Another worrying sign is the local stock market. Nasdaq is the best predictor of the state of high-tech. When it rises, industry flourishes and vice versa. A position paper issued by the Ministry of Finance in the past stated that there is an almost perfect correlation between the growth of Nasdaq and the volume of investments in Israel. However, the Tel Aviv tech indices and Nasdaq have displayed very different behavior during 2023. Since the beginning of the year, the TA technology index has provided zero return, while the Nasdaq 100 index rose by about 20%, the report states.
Moreover, the level of correlation is so high that the number of vacancies in high-tech is correlated with the performance of the Nasdaq index and venture capital investments, with a lag of one quarter. In light of this, one could expect to see a return to growth and an increase in vacancies in Israeli high-tech in the coming months. But in recent months in Israel there has been an alarming increase in the number of people being laid off, as well as in the closing of significant development centers. The continuation of this trend will testify to the gap that is beginning to widen.
"In the last few weeks, following conversations with funds, entrepreneurs and companies, we have seen very worrying signs. As soon as we collected the data, we published a report to wake up the government. We see that many investment funds are starting to run out of money and it is going to be difficult for entrepreneurs as well,” said Bin. “It is difficult to know which has greater influence - the global crisis or the local crisis. The situation is not clear. There is no data that demonstrates Israel's splitting from the world, but when you see the stock performance in Israel and the establishment of Israeli companies abroad, it is clear that we are at the threshold of a possible crisis."
The IIA listed five different steps it recommends in order to limit the damage.
“Our report will not change the political map, but we must lower the uncertainty. It is possible as a first step to pass the high-tech law passed by the previous government which has very relevant tax incentives for this crisis. There are incentives for growing companies to make acquisitions, gain support form angel investors etc,” said Bin.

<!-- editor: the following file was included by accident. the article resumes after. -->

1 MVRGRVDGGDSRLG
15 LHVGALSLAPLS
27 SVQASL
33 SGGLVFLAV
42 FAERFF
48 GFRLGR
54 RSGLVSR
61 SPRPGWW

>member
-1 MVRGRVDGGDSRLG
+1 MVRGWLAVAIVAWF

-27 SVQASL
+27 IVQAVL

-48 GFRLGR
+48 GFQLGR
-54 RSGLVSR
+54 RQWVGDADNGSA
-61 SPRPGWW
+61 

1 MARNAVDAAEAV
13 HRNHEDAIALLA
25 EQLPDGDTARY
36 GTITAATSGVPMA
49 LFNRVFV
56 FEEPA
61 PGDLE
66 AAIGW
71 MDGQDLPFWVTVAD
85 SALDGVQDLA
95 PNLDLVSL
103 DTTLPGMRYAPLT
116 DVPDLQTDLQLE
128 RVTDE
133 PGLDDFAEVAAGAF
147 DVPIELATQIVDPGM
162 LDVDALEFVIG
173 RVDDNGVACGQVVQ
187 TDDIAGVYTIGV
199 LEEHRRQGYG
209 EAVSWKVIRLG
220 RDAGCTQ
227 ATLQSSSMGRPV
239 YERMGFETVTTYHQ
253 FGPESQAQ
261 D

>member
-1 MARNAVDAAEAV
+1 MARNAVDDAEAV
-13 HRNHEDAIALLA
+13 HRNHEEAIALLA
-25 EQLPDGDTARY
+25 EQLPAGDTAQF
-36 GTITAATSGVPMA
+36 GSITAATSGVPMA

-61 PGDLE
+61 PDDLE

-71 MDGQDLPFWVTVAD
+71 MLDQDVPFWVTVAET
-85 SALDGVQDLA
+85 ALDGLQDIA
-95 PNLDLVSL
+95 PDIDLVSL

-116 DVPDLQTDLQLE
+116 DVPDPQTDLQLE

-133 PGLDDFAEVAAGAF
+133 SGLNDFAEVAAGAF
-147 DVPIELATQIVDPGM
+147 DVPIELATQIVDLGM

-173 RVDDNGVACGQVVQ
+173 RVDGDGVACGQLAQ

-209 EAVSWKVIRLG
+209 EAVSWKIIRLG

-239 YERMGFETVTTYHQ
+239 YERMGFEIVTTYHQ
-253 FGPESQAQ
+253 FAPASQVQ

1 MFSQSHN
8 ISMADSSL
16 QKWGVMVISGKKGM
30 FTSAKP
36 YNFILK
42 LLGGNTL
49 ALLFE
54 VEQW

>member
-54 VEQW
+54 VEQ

Other steps include: An updating and implementation of the Innovation Authority tracks in a way that meets the growing funding needs of Israeli startups; Examining the need to update the regulatory environment, including incentives to encourage investments in Israeli technological companies, including increasing the level of Israeli investment in these companies; Assessing the need to update incentives for startups to register intellectual property in Israel; and accelerating the implementation of multi-year government programs for technological infrastructure (such as the national programs).
Why is a government body issuing a report that is all about challenging the government?
Bin: "It's a snapshot of what's happening here and it's our duty to get it out. We're not part of the protest but part of the government and want to reduce the damage."
If the reform passes, will Israeli high-tech survive?
"There is a difference between risk and uncertainty. Investors know how to price risk, but they don't know how to price uncertainty. In a time of wars, they invested here. The situation with us right now is one of uncertainty, which creates a very uncomfortable situation for investors."
Minister of Innovation, Science and Technology Ofir Akunis said: "The findings of the study by the Israel Innovation Authority require the government to take rapid action in order to reverse the worrying trends it highlights. The fact that the deceleration in human capital investment in hi-tech is an international trend and has continued for a year does not prevent the Finance, Innovation, and Economy ministries from taking action that will preserve and strengthen hi-tech as the jewel in the crown of the Israeli economy."